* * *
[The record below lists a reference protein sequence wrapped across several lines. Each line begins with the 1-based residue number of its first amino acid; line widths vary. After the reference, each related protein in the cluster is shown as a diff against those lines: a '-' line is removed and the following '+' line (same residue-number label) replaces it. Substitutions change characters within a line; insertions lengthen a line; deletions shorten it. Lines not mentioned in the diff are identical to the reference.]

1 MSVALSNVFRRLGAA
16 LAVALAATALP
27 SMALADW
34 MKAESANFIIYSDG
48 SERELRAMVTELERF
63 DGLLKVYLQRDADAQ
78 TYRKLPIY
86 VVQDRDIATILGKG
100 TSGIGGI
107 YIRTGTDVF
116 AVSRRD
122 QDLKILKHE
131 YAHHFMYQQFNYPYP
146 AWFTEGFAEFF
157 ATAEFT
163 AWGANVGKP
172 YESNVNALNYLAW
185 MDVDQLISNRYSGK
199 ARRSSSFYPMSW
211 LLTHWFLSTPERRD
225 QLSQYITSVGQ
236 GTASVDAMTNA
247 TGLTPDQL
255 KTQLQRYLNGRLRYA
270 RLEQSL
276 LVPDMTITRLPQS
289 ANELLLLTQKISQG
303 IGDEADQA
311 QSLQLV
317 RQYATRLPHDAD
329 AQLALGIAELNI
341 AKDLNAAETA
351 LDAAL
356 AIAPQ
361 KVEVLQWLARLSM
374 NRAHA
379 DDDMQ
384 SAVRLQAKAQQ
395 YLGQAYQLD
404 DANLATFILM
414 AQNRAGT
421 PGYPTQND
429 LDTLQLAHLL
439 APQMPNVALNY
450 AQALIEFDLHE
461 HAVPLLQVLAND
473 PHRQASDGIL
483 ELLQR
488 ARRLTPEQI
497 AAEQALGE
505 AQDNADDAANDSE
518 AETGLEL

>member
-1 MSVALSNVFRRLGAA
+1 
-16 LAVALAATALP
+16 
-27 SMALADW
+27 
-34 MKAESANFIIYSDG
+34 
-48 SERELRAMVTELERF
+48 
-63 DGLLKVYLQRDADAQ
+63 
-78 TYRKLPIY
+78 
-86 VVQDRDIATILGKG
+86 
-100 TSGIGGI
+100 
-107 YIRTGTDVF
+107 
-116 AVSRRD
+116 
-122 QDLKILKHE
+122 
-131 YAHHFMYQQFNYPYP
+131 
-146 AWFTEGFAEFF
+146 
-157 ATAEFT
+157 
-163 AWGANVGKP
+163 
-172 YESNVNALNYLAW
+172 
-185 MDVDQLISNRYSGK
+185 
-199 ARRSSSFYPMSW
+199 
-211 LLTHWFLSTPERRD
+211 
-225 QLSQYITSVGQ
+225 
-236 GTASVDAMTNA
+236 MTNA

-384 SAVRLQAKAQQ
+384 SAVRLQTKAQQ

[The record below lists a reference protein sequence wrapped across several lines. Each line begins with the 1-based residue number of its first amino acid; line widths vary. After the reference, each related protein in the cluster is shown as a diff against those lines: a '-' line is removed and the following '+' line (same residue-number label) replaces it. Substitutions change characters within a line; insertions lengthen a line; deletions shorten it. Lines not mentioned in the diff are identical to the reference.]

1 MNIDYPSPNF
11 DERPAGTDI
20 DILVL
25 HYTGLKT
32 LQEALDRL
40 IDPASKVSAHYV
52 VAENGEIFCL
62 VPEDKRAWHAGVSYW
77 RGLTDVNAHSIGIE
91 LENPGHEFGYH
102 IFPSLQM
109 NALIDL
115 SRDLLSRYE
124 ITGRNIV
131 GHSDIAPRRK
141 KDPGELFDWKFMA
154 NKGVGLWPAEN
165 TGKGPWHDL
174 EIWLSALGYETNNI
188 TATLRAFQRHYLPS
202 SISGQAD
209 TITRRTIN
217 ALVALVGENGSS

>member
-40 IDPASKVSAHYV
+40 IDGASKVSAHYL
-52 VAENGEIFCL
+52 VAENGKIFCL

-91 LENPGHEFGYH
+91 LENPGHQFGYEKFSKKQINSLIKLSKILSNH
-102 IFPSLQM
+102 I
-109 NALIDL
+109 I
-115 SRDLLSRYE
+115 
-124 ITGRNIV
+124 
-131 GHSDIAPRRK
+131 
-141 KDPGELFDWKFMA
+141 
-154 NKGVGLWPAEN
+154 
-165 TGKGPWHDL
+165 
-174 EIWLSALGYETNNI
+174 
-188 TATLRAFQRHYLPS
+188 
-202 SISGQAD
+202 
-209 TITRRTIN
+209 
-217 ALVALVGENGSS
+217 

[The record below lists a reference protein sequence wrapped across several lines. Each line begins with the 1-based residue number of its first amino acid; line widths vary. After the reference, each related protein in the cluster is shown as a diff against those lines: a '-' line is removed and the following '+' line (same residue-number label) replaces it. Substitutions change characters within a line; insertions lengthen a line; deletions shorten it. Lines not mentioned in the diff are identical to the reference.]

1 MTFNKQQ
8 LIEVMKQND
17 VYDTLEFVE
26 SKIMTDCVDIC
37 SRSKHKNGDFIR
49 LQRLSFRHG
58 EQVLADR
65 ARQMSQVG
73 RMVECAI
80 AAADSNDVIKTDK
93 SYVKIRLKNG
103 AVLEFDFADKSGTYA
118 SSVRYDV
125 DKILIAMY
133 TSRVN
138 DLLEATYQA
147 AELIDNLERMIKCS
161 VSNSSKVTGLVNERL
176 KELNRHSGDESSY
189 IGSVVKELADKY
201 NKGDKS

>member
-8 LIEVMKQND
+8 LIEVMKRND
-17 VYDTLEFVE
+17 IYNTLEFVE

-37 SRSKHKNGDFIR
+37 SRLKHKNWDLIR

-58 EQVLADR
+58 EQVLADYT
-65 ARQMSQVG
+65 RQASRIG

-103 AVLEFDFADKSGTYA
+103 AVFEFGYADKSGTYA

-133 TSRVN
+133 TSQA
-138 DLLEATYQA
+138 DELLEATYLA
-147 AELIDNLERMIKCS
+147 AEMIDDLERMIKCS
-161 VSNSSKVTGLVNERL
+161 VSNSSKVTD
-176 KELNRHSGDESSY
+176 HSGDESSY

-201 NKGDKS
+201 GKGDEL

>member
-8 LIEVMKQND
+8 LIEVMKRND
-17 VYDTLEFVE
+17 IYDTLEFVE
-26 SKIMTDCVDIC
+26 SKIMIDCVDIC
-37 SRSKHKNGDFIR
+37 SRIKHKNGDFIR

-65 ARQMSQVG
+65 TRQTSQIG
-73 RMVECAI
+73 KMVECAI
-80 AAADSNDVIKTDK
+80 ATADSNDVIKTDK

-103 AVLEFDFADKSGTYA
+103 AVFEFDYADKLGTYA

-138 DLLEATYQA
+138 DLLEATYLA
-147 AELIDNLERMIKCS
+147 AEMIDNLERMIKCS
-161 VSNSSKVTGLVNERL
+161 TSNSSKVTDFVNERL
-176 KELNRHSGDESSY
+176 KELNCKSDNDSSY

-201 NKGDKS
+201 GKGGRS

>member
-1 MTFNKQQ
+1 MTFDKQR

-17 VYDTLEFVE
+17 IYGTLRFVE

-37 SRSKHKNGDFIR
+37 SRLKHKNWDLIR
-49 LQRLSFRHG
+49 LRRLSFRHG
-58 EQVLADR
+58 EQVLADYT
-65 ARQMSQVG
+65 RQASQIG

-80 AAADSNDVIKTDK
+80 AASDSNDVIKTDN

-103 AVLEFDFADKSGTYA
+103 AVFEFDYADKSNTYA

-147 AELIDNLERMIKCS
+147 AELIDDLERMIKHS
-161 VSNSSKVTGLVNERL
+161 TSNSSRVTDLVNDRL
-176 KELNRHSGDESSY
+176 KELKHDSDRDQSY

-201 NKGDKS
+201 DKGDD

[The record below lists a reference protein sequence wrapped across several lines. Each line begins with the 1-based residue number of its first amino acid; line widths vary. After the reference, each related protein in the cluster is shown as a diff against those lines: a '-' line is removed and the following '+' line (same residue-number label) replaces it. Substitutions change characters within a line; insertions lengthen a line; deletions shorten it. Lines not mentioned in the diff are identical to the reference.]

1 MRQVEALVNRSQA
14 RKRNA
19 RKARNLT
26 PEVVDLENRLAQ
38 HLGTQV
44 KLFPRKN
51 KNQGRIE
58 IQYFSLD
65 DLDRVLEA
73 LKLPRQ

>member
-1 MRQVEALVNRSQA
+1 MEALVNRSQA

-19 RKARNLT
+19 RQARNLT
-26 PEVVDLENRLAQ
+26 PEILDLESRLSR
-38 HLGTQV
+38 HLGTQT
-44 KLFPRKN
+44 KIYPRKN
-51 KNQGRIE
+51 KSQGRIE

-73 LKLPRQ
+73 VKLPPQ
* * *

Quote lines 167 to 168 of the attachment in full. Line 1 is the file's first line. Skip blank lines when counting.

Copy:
73 RMVECAI
80 AAADSNDVIKTDK